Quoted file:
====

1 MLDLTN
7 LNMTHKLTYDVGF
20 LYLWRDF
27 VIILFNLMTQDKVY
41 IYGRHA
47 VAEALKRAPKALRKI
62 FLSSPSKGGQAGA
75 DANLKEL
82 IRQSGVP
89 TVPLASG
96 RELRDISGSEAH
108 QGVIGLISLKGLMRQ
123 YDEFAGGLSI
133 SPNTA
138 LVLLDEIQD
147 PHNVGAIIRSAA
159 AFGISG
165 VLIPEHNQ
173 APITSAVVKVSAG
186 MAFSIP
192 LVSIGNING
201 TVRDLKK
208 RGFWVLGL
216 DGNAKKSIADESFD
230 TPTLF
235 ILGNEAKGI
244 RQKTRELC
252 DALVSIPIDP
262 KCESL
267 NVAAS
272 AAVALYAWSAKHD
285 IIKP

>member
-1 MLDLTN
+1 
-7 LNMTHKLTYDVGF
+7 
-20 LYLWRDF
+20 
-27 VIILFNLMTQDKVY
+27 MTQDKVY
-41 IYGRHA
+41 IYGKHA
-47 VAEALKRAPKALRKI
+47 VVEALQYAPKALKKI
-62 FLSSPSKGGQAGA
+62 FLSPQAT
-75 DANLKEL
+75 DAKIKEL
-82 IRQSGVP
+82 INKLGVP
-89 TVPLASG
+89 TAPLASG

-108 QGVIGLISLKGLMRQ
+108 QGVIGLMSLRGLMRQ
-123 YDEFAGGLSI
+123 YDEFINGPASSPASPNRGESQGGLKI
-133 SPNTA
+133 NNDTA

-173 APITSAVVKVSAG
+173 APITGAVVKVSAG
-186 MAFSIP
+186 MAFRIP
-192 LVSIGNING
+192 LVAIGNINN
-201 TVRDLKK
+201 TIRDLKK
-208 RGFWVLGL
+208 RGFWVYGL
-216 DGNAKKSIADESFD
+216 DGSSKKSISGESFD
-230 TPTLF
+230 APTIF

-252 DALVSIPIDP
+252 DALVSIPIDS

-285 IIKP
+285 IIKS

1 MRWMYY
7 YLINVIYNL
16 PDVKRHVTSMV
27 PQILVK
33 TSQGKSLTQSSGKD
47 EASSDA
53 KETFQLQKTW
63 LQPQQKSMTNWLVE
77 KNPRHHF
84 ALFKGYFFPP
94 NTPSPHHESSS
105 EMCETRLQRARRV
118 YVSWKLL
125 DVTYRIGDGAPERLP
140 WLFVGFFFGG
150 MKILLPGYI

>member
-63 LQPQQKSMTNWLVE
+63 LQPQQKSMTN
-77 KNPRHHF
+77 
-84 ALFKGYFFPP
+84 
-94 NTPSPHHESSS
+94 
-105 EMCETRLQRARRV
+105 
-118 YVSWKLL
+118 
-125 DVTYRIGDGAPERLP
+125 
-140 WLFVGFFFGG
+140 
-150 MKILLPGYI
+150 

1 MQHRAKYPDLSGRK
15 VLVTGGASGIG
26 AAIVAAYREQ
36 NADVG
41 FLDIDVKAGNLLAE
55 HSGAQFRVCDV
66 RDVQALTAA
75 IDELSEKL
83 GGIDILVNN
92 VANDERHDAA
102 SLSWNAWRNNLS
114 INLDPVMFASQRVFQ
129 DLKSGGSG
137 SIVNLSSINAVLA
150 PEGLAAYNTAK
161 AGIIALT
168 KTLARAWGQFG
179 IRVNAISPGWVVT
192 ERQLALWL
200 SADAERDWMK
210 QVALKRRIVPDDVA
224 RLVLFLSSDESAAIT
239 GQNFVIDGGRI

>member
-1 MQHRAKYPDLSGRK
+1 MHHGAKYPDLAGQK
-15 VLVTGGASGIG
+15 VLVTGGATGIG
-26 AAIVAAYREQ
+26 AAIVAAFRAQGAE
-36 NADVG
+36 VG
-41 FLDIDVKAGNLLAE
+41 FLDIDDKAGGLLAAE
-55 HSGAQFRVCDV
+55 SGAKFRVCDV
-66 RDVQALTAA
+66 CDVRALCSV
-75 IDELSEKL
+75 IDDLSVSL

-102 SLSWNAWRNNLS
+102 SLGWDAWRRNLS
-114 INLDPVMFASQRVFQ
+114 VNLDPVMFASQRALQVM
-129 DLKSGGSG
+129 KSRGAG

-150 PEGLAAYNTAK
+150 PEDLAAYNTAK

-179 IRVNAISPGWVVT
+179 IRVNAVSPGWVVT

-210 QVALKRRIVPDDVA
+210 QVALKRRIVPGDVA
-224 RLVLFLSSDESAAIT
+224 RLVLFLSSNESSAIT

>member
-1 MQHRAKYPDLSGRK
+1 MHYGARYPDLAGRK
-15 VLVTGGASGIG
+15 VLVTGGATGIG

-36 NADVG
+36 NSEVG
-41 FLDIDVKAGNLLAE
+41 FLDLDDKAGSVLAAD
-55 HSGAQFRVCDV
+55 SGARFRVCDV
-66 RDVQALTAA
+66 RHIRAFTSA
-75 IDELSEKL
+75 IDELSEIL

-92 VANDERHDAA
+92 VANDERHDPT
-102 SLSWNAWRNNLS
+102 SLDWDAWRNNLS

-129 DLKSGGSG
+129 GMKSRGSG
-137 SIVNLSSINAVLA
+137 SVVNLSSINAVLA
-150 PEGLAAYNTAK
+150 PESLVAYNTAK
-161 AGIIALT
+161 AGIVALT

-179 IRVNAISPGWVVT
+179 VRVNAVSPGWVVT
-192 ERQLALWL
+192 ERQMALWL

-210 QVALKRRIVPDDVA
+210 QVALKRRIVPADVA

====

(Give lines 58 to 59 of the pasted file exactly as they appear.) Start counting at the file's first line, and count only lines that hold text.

-133 SPNTA
+133 NNDTA